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After Snudden first talked to CPS, Joshua's behavior began to change. He withdrew from other children, became violent toward her, and began having nightmares. Snudden noticed that his behavior was worse following visits with Yonker. Then in April 1993, while getting ready for bed, Joshua told her, "Daddy sucks wee-wee me." He repeated the same thing in front of Snudden's mother and husband.

Snudden called 911 and an officer arrived. The next day she called CPS. She told the caseworker about her previous report and about Joshua's behavior changes as well. The caseworker attempted to get Joshua to recount what happened, but when Joshua would not repeat what he had told his mother and grandmother, the caseworker told Snudden there was not much CPS could do. Snudden told the caseworker that Yonker had visitation rights and asked how she was supposed to protect Joshua. She was told that if the visits were court-ordered, she had to comply.

This caseworker also assessed Joshua's case as low risk, which she later explained was because the child made no disclosures to her, and the child was not in imminent danger of harm because the alleged abuser "wasn't going to see the child that day."

Soon after that, Yonker confessed to the Bellingham Police Department that he had molested his son. He eventually pleaded guilty to first degree child molestation during the period between January 1, 1992 and June 1, 1993. Yonker had previous convictions for indecent liberties and for trespass related to a peeping incident. Three months after Yonker pleaded guilty, Snudden«2» sued the Department of Social and Health Services for negligence in foiling to investigate her report of possible child abuse.

The Department moved for summary judgment, arguing that CPS did not have a duty to discover and stop abuse in every case in which a report was made. In opposition to

«2» Snudden sued on her own behalf, and on behalf of Joshua.

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the motion for summary judgment, Snudden submitted a declaration from a child abuse expert, who expressed the opinion that CPS:

fell far below the standard of care required when interviewing, evaluating, and protecting Joshua Yonker and Maryann Snudden during both the June 1992 and April 1993 referrals. Specifically, RCW 26.44.050 required Child Protective Services to investigate and protect Joshua and Maryann Snudden in accordance with RCW 74.13. The simple passive recording of Maryann Snudden's complaints did not come close to fulfilling that duty.

The expert also concluded that CPS failed to follow its own guidelines for intake and assessment of child abuse complaints.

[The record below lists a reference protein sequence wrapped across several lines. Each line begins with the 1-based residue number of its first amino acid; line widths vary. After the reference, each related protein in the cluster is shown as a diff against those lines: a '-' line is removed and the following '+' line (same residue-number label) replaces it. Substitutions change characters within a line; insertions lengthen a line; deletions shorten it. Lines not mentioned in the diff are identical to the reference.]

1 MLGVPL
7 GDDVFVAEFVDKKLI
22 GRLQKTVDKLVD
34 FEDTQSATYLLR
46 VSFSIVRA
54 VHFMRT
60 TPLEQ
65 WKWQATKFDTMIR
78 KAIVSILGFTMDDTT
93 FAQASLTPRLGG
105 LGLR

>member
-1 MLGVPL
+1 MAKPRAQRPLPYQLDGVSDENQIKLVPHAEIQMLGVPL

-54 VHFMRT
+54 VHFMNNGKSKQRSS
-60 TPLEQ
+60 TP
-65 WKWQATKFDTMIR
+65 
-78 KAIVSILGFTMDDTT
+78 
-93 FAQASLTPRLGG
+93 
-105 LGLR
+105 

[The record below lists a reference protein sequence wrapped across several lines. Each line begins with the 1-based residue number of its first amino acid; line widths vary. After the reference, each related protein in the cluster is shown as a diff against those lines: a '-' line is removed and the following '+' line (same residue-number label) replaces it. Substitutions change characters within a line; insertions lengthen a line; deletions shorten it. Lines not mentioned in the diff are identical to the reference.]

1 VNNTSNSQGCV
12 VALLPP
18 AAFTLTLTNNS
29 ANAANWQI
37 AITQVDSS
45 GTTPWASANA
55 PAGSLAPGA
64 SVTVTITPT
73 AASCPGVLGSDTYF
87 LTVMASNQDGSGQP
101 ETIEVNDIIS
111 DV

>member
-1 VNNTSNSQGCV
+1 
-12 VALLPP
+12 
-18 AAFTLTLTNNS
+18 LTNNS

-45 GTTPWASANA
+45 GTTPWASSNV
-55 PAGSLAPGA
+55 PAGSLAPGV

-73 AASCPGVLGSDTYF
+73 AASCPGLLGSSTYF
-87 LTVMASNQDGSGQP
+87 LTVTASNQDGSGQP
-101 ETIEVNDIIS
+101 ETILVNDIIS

The Department argued that Washington does not recognize a cause of action for negligent investigation and that the State was immune from liability under the public duty doctrine. The trial court agreed, holding that the statute describing CPS's duty to investigate created an obligation to the public in general, not to a specific parent or child, and granted summary judgment of dismissal. This appeal followed.

Summary Judgment Standards

[1] We review a grant of summary judgment de novo. Doherty v. Municipality of Metro. Seattle, 83 Wn. App. 464, 468, 921 P.2d 1098 (1996). Our inquiry is the same as the trial court's, viewing the facts and their inferences in the light most favorable to the nonmoving party. Doherty, 83 Wn. App. at 468. A summary judgment may be affirmed only if there are no genuine issues of material fact and the moving party is entitled to judgment as a matter of law. Doherty, 83 Wn. App. at 468.

Public Duty Doctrine

[2] The question raised here is whether DSHS owed a legal duty to Snudden and Joshua. Whether a duty exists

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is a question of law. Johnson v. State, 77 Wn. App. 934, 937, 894 P.2d 1366, review denied, 127 Wn.2d 1020, 904 P.2d 299 (1995). Once a duty is established, whether the defendant breached the duty and whether that breach was a proximate cause of the plaintiff's injuries are normally questions of fact. Johnson, 77 Wn. App. at 937.

[3] A defendant is liable for negligence only for breach of a duty of care owed to the plaintiff, not to the public at large. McCluskey v. Handorff-Shermann, 125 Wn.2d 1, 6, 882 P.2d 157 (1994). When a governmental agency is the defendant, this rule is known as the public duty doctrine. Taylor v. Stevens County, 111 Wn.2d 159, 163, 759 P.2d 447 (1988). Thus, a government official's negligent conduct does not expose the government to tort liability unless the plaintiff can show that a duty was owed to the plaintiff, as opposed to the public in general. Taggart v. State, 118 Wn.2d 195, 217, 822 P.2d 243 (1992). In other words, "a duty to all is a duty to no one." Taggart, 118 Wn.2d at 217 (quoting Taylor, 111 Wn.2d at 163).

[4, 5] Courts have recognized numerous exceptions to the public duty doctrine. Taggart, 118 Wn.2d at 217-18. These exceptions are founded in traditional negligence principles, and determine the existence of a duty. In Bailey v. Forks, 108 Wn.2d 262, 268, 737 P.2d 1257 (1987), the court identified four such exceptions: (1) when the Legislature expresses by statute "an intent to identify and protect a particular and circumscribed class of persons (legislative intent);" (2) when a governmental agent has a responsibility to enforce statutory requirements and the plaintiff is within the class the statute was intended to protect, but the agent fails to take corrective action, despite actual knowledge of a statutory violation (failure to enforce); (3) when a governmental agent assumes a duty to warn or come to the aid of the plaintiff, then fails to exercise reasonable care (rescue doctrine); and (4) when the injured plaintiff is set off from the general public by a relationship between him or her and the governmental agent, and the agent gives explicit assurances to the plaintiff or